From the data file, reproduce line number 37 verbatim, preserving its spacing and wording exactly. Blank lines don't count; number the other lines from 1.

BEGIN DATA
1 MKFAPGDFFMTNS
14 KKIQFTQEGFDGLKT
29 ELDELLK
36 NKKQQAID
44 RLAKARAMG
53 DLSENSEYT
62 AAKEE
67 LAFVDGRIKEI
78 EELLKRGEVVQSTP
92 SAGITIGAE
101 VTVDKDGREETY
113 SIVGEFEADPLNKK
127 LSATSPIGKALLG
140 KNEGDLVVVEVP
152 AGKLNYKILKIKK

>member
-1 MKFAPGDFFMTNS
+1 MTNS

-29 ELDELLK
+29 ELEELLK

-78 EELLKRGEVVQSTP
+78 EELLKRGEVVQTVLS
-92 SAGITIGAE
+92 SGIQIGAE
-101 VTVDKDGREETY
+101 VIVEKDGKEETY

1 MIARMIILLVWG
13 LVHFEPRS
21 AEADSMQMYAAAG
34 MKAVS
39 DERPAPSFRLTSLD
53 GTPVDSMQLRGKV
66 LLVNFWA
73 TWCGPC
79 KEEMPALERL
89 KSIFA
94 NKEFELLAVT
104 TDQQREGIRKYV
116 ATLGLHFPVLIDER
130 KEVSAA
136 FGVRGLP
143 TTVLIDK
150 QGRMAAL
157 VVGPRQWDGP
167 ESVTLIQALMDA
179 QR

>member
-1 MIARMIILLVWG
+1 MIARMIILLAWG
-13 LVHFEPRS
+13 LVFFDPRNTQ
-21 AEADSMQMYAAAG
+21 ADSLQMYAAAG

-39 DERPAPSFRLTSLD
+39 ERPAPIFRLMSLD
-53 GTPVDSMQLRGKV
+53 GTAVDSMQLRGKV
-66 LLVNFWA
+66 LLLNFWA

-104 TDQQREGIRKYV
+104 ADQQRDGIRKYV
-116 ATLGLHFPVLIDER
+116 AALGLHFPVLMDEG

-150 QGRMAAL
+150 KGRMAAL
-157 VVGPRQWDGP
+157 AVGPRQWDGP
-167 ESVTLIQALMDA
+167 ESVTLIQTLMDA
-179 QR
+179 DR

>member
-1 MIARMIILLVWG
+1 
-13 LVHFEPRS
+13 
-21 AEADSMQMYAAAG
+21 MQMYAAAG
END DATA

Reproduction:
94 NKEFELLAVT